"Hearing one person tell their story gave a completely different perspective to what happened, as it wasn't about statistics or about a nation as a whole, but one person who lost his family and home." ~O. Avery (student)
Anne Frank Theater Project Takes Off
The Anne Frank Theater Project entertained and enlightened 60 sixth grade students and the staff at the Temple Beth Am religious school, Sunday morning, December 13, 2009. This was the first time the project performed its one hour abridged play under the auspices of the Holocaust Awareness Museum, which recently became the project’s new sponsor. The performance was a 45-minute adaptation of the acclaimed Broadway play “The Diary of Anne Frank” by Frances Goodrich and Albert Hackett.
The one act play was performed by six highly experienced professional actors. The actors vividly portrayed the courageous life of Anne Frank and her family while hidden away in Amsterdam during the Holocaust. At the conclusion of the performance, producer Sharon Geller facilitated a discussion focusing on prejudice, intolerance, moral responsibility and the fate of the Frank family. As a final footnote, the actors came out for a one on one discussion with the audience. They spoke about their personal dedication to the material and answered questions about acting and their personal backgrounds.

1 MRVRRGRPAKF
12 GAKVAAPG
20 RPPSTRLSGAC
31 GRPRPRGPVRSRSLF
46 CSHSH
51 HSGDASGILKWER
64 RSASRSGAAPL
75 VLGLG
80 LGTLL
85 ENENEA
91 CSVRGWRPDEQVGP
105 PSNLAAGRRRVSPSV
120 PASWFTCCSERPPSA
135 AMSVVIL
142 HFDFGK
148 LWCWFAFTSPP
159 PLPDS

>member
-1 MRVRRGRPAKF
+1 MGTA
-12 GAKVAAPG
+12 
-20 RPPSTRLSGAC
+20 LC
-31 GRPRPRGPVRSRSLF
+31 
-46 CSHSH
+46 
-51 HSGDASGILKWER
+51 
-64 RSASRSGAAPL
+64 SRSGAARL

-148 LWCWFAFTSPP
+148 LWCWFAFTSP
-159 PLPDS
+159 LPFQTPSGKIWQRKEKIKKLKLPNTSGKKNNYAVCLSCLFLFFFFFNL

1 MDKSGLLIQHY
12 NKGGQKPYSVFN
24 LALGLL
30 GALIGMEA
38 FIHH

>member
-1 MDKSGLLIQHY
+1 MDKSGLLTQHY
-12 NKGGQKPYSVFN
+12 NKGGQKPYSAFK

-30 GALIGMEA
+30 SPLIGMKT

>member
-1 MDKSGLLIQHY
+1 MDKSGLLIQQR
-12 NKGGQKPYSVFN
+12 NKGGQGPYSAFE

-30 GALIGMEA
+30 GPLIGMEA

Prior to presenting the play, Geller introduced Chuck Feldman, Holocaust Awareness Museum president. Feldman informed the audience that the Holocaust Awareness Museum was founded by a survivor, Jacob Riz, nearly fifty years ago, making it the first Holocaust museum in the country. He went on to explain that the museum welcomes visitors all year round and that the museum houses the Jacob Riz Resource Center that provides programs such as a survivor’s speaker bureau; original video documentaries; and the Anne Frank Theater Project which they were about to experience.